Fig 8. Cumulative frequency profile of the time constant determined at Vj = 0.40 V for all PV cells (left axis).

Orange, blue, and open circles correspond to those in the HC, MC, and NC cells, respectively. The dashed-dotted line indicates the curve fitted to the bimodal distribution, which comprises two lognormal distributions drawn in the solid and dashed lines (right axis).

3.4 IV characteristics of the cracked PV cells

The I–V parameters of the individual PV cells within the PV module subjected to the nonuniform mechanical loading test (Fig 3) were extracted from their I–V curves obtained under the illuminated and dark conditions (hereafter referred to as flash I–V and dark I–V, respectively); these are summarized in Fig 9, and all p-values estimated by the Steel–Dwass test are added to Table 1. As potential electrical signature for cell cracks, the critical reduction Imp in the Mode B and C cells laminated in the mini-PV modules has been recently reported [61]; however the authors did not mention the evolution in the Mode A cells. In this study (Table 1), a significant decrease in the Imp was confirmed in the HC cells (Mode B and C cells), although no significant difference between the MC (Mode A cells) and NC cells was verified. There was also a significant difference in the Imp between the MC and HC cells. Del Prado Santamaria et al. demonstrated that the decrease in the Isc was a specific feature in Mode C cells [61], and it was also confirmed in our study that Isc was decreased in the HC cells (Fig 9A and Table 1), but not in the MC cells. Based on the combination of two independent observations (in [61] and this study), we infer that Imp reduction is a common signature in HC cells, and the crucial reduction of Isc could be attributed to the occurrence of an electrically inactive area within the HC cells. Furthermore, Imp reduction cannot be regarded as a distinguishing feature of MC cells. Similar to the Isc case, obvious decreases in Voc, Vmp, and FF were statistically identified in their distributions in the HC and NC cells. For the MC cells, substantial reductions against the NC cells were not statistically detected. Thus, for the I–V parameters extracted from the flash I–V curves, we did not identify any common feature(s) caused by the microcracks (3rd column in Table 1).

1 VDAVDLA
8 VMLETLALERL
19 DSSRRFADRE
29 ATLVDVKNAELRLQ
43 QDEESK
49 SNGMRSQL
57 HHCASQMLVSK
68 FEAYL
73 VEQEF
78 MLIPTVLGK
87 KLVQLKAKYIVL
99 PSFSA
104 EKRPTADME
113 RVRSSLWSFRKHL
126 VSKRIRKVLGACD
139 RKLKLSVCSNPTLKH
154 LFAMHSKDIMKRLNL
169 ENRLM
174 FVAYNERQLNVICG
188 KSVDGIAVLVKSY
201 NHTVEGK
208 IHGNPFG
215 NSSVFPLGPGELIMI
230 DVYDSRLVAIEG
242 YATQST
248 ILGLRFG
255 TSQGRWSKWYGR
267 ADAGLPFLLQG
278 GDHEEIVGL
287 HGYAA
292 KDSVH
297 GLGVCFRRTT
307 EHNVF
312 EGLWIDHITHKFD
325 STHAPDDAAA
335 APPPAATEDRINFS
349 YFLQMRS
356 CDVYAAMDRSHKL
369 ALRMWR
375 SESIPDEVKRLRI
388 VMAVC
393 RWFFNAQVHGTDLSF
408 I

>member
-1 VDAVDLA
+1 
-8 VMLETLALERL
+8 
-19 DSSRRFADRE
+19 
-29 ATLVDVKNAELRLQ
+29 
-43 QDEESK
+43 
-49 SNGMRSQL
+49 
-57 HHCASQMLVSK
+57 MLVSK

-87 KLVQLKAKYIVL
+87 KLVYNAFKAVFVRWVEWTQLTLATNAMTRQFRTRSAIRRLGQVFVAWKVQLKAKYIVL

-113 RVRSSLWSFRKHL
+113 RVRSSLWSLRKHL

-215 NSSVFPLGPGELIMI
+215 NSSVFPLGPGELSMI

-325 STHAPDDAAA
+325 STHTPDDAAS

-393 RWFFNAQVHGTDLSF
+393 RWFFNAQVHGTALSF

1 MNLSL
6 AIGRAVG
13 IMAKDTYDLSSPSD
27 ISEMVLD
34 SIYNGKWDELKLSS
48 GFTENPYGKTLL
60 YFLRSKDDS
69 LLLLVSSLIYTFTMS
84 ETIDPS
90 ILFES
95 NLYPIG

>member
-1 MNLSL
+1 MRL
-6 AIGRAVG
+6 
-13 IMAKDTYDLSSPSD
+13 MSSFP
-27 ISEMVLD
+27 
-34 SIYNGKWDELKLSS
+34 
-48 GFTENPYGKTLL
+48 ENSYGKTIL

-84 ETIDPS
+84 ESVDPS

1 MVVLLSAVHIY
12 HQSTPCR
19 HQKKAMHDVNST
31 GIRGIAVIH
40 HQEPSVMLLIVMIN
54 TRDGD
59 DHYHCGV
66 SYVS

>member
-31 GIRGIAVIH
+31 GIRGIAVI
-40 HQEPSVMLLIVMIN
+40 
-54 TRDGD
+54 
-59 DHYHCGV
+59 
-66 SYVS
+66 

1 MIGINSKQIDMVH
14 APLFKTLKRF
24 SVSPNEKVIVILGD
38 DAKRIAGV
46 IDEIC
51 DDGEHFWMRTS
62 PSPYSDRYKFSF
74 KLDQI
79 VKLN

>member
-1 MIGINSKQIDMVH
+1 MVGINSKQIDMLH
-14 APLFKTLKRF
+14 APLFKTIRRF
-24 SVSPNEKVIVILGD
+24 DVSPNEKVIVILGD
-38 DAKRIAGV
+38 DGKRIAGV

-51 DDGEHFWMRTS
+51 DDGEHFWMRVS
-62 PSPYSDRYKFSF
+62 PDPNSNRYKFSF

Fig 9.